“Joe Biden is going to regret this decision,” said Matt Gorman, a former official at the National Republican Congressional Committee, an arm of the Republican Party. “His candidacy will not only rehash his very long record in public life, but allow his opponents to subtly argue he is too old and too moderate to be the Democratic standard-bearer.”
Obama said in a statement that he has long said selecting Biden to be his running mate in 2008 was one of the best decisions he ever made.
Biden on Thursday told reporters in Wilmington, Delaware, that he has asked Obama to not endorse him. “Whoever wins this nomination should win it on their own merits,” Biden said.
On Thursday, Biden held up the example of the 2017 attack at a white nationalist rally in Charlottesville, Virginia, that killed a counterprotester as a defining moment for the nation.
“It was there ... we saw (Ku Klux) Klansmen and white supremacists and neo-Nazis come out in the open ... baring the fangs of racism,” Biden said, criticizing Trump’s remarks at the time that there were “very fine people on both sides.”
There was no moral equivalence between racists and those fighting such inequality, he said.
“In that moment, I knew the threat to this nation was unlike any I had ever seen in my lifetime,” Biden said.
Biden will travel across the country in the coming weeks, kicking off his tour with a visit on Monday to Pittsburgh.
Pennsylvania, not far from Biden’s home state of Delaware, is a key battleground state and former industrial hub that backed Trump in 2016. The Republican president is seeking to capture the state again even as Democrats saw wins there in the 2018 congressional elections.
Biden’s long history in the Senate, where he was a leading voice on foreign policy, will give liberal activists plenty to criticize. He is the only candidate in the field who voted in support of the Iraq War in 2002.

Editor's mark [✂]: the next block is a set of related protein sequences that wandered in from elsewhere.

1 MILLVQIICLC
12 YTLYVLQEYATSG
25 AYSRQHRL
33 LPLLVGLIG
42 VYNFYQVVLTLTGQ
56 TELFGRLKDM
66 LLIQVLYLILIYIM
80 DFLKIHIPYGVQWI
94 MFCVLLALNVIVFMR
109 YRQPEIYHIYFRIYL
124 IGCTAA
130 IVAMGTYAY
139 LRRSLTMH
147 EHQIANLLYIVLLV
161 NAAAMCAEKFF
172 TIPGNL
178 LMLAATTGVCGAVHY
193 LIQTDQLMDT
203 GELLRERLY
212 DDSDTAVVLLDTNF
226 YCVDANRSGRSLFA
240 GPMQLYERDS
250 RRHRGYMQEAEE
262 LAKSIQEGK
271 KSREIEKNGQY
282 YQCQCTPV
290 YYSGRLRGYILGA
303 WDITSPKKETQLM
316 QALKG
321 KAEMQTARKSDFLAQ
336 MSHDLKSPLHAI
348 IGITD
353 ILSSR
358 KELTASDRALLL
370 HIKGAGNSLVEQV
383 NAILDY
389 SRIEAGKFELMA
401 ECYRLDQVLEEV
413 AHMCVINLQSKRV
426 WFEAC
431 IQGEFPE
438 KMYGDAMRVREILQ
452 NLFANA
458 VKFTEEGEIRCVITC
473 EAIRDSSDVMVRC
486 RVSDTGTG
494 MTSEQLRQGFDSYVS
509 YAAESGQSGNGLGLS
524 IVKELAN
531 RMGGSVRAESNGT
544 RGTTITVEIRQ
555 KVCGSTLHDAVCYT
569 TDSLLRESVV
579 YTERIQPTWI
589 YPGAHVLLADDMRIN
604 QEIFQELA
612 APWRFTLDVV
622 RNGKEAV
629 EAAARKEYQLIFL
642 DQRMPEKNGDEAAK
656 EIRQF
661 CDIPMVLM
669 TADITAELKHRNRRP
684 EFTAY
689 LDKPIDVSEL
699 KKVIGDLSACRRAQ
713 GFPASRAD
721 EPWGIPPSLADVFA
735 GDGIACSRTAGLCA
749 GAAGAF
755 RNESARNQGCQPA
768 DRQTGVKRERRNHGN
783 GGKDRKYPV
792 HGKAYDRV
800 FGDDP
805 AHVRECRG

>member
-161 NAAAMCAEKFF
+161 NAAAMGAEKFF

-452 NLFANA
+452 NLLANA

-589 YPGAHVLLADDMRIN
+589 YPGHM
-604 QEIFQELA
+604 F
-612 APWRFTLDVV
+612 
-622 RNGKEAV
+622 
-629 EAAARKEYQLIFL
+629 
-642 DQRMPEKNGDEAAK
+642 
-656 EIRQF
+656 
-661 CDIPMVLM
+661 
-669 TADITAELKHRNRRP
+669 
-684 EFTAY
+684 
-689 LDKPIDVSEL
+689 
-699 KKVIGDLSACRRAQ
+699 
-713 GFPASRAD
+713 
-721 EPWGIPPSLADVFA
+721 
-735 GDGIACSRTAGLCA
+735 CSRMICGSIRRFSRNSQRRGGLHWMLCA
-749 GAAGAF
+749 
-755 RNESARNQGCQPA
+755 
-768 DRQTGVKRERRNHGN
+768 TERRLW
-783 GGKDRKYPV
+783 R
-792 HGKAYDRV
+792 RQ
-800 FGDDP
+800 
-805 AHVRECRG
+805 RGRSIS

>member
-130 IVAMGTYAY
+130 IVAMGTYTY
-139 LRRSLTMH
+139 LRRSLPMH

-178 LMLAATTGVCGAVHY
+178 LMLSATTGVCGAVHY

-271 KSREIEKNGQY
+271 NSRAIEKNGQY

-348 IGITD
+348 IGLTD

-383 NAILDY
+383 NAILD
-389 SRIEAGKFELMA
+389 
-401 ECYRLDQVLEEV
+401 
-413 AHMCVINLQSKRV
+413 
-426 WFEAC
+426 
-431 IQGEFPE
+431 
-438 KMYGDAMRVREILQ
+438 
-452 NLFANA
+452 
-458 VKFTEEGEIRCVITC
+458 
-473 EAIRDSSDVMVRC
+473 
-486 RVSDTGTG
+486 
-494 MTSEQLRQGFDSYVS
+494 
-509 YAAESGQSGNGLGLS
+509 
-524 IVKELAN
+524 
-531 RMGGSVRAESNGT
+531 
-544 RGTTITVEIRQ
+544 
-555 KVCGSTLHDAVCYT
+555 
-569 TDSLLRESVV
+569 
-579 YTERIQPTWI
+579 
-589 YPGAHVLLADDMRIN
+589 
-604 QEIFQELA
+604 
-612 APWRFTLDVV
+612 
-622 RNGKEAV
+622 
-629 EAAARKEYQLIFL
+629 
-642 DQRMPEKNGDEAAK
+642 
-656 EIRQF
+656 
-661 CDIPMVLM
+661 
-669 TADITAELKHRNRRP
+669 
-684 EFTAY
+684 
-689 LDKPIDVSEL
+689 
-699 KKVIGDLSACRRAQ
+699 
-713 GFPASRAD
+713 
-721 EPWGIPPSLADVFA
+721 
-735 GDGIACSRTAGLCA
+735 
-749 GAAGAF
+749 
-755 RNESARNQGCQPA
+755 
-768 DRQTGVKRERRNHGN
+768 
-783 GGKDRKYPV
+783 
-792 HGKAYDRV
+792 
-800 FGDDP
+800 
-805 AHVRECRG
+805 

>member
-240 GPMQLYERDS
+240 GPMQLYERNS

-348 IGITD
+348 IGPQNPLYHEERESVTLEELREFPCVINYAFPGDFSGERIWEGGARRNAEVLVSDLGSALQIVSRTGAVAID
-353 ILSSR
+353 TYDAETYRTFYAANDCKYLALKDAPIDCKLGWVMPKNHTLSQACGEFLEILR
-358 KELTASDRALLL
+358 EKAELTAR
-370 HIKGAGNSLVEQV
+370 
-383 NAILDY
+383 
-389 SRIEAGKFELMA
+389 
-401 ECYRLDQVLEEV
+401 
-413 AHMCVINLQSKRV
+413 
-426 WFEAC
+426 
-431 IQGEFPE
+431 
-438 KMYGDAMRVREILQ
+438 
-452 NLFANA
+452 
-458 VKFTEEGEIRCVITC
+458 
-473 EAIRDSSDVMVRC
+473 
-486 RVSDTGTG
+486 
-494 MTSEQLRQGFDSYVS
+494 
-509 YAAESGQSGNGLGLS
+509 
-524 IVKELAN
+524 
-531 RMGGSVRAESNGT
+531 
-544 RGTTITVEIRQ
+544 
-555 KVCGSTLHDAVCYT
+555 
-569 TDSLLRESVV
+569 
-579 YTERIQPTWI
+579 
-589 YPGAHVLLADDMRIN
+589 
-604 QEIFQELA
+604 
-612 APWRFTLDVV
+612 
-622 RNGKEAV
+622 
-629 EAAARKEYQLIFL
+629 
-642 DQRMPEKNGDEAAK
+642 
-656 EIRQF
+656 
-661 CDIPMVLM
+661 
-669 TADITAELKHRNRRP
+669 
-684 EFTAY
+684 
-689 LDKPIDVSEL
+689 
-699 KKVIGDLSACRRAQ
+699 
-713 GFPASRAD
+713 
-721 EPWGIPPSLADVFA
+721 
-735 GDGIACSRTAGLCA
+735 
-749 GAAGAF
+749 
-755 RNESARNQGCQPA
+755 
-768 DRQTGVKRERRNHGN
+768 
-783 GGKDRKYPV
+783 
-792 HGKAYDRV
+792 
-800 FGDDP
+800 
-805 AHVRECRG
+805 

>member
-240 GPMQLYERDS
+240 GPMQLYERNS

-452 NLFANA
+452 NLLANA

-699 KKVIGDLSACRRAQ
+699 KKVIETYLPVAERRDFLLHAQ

As Senate Judiciary Committee chairman, he angered women’s rights activists with his handling of sexual harassment allegations against Clarence Thomas by law professor Anita Hill during the justice’s 1991 Supreme Court confirmation hearings.
The New York Times reported on Thursday that Biden phoned Hill earlier this month to express regret about what she “endured” testifying against Thomas. Hill told the Times that the call left her unsatisfied and that she could not support his presidential bid.
He also has been censured over his ties to the financial industry and for his authorship of a 1994 crime act that led to increased incarceration rates.
The Progressive Change Campaign Committee, which backs U.S. Senator Elizabeth Warren of Massachusetts, said Biden’s centrist record could be a hindrance.
“If Joe Biden positions himself as the political insider from yesteryear who says big ideas like universal childcare, student debt relief and a wealth tax on ultra-millionaires are not possible, he would be an easy foil,” said Adam Green, the group’s co-founder.
Reporting by John Whitesides and James Oliphant; additional reporting by Susan Heavey, Rich McKay and Ginger Gibson; Editing by Colleen Jenkins, Alistair Bell and Jonathan Oatis